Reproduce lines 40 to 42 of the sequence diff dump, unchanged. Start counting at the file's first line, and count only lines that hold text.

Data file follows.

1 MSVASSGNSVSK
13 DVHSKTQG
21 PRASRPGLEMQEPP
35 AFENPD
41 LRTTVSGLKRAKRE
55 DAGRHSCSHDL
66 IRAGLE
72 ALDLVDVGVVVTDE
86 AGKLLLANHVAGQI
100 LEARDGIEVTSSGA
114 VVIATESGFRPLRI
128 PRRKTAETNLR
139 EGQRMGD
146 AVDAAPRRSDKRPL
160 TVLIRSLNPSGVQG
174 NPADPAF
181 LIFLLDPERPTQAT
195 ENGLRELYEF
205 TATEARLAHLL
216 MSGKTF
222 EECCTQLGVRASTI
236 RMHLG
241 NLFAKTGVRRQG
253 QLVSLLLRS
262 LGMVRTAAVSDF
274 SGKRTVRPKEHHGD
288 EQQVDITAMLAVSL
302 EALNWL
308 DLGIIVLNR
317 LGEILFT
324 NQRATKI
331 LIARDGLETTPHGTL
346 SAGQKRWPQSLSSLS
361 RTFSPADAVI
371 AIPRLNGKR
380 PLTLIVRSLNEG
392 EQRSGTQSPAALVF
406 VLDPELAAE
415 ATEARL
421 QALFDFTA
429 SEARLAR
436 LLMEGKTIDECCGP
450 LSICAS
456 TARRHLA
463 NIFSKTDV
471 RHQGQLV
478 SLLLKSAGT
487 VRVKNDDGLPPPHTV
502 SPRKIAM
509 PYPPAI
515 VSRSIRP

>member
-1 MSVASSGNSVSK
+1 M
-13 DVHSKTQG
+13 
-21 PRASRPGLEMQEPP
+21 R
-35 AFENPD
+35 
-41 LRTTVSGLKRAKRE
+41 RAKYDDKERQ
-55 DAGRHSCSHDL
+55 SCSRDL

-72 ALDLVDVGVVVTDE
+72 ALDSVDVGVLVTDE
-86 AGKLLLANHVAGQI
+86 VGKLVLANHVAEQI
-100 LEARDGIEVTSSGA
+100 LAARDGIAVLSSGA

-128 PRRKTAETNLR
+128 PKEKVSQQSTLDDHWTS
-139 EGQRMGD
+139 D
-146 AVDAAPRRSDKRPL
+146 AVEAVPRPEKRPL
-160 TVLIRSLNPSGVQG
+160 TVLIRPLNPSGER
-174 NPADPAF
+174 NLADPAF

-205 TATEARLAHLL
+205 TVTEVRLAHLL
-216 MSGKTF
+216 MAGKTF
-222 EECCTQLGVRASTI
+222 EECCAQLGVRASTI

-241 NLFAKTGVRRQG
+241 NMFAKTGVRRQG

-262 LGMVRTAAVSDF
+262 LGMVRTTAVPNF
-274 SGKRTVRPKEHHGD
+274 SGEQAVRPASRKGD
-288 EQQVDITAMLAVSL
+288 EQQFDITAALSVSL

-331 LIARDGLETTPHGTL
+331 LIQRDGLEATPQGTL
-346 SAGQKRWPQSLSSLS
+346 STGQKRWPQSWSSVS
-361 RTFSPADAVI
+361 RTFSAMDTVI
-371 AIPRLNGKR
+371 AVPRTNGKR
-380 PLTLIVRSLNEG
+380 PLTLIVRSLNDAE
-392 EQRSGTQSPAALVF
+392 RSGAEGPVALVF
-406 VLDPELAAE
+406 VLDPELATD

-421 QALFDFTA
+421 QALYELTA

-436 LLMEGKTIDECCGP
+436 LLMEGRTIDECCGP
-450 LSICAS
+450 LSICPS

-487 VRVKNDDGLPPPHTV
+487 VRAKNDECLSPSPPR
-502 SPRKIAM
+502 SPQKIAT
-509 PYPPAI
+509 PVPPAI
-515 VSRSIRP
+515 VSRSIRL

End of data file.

421 QALFDFTA
429 SEARLAR
436 LLMEGKTIDECCGP